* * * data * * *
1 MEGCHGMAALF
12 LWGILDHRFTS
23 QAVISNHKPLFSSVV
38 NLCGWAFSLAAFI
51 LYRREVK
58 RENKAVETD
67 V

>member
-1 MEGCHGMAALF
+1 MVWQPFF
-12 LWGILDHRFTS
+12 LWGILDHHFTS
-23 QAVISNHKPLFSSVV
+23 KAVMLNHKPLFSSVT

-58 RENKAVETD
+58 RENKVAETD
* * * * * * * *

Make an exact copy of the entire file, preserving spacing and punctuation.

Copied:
1 MEGCHGMAALF
12 LWGILDHRFTS
23 QAVISNHKPLFSSVV
38 NLCGWAFSLAAFI
51 LYRREVK
58 RENKAVETD
67 V

>member
-1 MEGCHGMAALF
+1 MVWQPFF
-12 LWGILDHRFTS
+12 LWGILDHHFTS
-23 QAVISNHKPLFSSVV
+23 KAVMLNHKPLFSSVT

-58 RENKAVETD
+58 RENKVAETD